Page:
ARIPO promotes plant variety protection

At present, approximately between 80% and 90% of the seed stock produced worldwide is provided through smallholder farmer managed systems. In Africa, about 80% of all seed is spread through the free use, sharing and sale of seeds and/or propagating material among smallholder farmers.

In order to harmonise the legal framework for the protection of plant breeders’ rights in Africa, the African Regional Intellectual Property Organisation (ARIPO) has drafted the Draft Regional Policy and Legal Framework for Plant Variety Protection. ARIPO has based the draft policy on a number of considerations:

  • The importance of sustainable agricultural development.
  • The promotion of sustainable agricultural development to prevent hunger.
  • The promotion of agricultural innovation by rewarding those who create new varieties.
  • The stimulation of innovative mechanisms to deal with climate change.
  • The creation of an enabling environment for the development of the seed industry that meets the needs of smallholder farmers, promotes food security and improves welfare in rural communities.
  • Concerns regarding biopiracy in developing countries.
  • Various industry and International Union for the Protection of New Varieties of Plants recommendations.

The framework is drafted around the International Convention for the Protection of New Varieties of Plants 1991 (UPOV). ARIPO's integration of the UPOV 1991 provisions into the draft policy is supported by many organisations, including the US Patent and Trademark Office and various seed associations, as the framework aims to expedite the trade in seed which is bred commercially for the benefit of multinational seed companies by increasing research and development in new plant varieties, thereby increasing agricultural product output.

However, there has been resistance to the adoption of the draft policy by groups such as the Alliance for Food Sovereignty in Africa. Their reasons for opposition of the adoption of the draft policy include:

  • The replacement of traditional varieties with uniform commercial varieties of seeds, leading to a decrease in crop diversity and reduction in resilience to certain pests, disease and climate change.
  • The increase of farmers' indebtedness due to season-dependent income.
  • The exacerbation of challenges such as biopiracy, hunger and food security.
  • The failure to acknowledge the rights of farmers as breeders, and limiting farmers' rights in terms of customary rights to save, use, exchange and sell farm-saved seed.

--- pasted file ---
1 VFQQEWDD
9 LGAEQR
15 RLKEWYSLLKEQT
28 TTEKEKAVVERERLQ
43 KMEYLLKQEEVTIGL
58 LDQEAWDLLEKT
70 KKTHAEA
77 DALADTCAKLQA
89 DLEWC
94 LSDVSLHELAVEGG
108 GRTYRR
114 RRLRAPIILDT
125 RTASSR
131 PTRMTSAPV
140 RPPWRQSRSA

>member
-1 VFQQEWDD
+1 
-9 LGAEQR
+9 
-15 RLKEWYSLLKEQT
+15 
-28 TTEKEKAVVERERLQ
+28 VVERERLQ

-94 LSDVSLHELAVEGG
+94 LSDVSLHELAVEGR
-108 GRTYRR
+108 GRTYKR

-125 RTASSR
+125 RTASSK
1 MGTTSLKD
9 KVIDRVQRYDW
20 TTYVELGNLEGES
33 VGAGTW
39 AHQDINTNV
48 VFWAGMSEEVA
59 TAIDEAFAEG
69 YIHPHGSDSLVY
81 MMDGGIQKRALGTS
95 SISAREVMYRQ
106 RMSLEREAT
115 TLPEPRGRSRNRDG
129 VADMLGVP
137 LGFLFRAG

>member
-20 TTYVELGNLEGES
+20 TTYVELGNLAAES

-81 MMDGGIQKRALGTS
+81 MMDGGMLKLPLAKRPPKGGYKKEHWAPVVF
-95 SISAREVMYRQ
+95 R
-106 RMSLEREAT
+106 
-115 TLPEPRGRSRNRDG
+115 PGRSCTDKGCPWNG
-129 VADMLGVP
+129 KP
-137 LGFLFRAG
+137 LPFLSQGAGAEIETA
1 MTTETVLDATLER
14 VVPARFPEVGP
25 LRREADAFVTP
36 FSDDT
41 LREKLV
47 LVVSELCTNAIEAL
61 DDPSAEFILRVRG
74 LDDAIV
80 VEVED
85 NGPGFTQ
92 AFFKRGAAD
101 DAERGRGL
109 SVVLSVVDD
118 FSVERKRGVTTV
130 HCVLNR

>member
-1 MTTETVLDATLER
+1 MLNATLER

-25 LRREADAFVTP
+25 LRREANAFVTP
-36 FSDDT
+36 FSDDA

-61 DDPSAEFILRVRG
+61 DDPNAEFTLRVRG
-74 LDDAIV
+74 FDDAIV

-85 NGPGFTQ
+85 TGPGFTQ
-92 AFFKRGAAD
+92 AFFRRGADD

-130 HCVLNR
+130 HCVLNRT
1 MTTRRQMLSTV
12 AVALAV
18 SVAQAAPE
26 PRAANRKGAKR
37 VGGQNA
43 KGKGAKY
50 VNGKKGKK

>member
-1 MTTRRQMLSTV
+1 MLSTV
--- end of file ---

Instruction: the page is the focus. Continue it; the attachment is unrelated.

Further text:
There is little evidence that a system based on the UPOV 1991 will encourage the development of new plant varieties where no market exists at present, and there is no empirical data to support the improvement of rural income or food security. Prolific seed farming in Africa is attributed to knowledgeable seed breeders who have been farming for centuries and producing crops which are more resilient to pests and diverse weather conditions, while limiting production costs and transferring different crops which contribute to crop diversity.

Further, opposition groups are of the view that the draft policy criminalises farmers’ rights and will undermine the existing seed systems in Africa by allowing for the seizure, forfeiture, destruction or suspension of release into free circulation of material produced in contravention of plant breeders' rights registered in terms of the draft policy. There is no clear reference in the draft policy to the registration of existing varieties without the required novelty, and there seems little value in granting protection to existing varieties. There are also questions around the ownership of plant varieties developed through publicly funded research and participatory breeding programmes with farmers, and any licensing arrangements arising therefrom.

Various interested parties and groups of small farmers have compiled a petition against the introduction of the draft policy. ARIPO sought approval of the draft policy by its member states in a meeting in Zanzibar from 26th to 30th November, at which the petition and various arguments against the draft policy in support of plant breeders' laws acknowledging local farmers and their contributions to the world seed industry were to be submitted.

This is an Insight article, written by a selected partner as part of IAM's co-published content. Read more on Insight

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